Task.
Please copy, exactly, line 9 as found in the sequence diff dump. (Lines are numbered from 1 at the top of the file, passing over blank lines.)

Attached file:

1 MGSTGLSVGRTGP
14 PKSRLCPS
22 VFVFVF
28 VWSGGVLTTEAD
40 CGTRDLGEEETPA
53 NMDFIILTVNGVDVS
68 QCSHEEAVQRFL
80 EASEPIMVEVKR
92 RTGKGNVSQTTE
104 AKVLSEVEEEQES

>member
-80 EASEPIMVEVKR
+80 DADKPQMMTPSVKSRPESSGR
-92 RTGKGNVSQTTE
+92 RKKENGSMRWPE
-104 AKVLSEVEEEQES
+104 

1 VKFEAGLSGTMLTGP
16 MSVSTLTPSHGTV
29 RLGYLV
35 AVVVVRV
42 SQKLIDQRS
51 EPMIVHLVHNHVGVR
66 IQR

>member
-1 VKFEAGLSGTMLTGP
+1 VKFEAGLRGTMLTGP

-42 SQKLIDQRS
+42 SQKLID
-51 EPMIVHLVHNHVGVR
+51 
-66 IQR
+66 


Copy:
92 RTGKGNVSQTTE